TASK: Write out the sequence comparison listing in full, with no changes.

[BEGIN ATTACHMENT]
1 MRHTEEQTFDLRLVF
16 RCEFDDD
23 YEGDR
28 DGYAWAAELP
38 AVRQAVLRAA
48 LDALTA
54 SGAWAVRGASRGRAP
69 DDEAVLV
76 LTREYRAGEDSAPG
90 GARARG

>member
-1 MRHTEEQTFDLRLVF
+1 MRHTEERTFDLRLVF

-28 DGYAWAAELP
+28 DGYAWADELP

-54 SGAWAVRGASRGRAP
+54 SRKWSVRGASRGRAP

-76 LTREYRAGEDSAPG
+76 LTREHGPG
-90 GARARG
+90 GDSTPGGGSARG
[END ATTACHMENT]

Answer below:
1 MRHTEEQTFDLRLVF
16 RCEFDDD
23 YEGDR
28 DGYAWAAELP
38 AVRQAVLRAA
48 LDALTA
54 SGAWAVRGASRGRAP
69 DDEAVLV
76 LTREYRAGEDSAPG
90 GARARG

>member
-1 MRHTEEQTFDLRLVF
+1 MRHTEERTFDLRLVF

-28 DGYAWAAELP
+28 DGYAWADELP

-54 SGAWAVRGASRGRAP
+54 SRKWSVRGASRGRAP

-76 LTREYRAGEDSAPG
+76 LTREHGPG
-90 GARARG
+90 GDSTPGGGSARG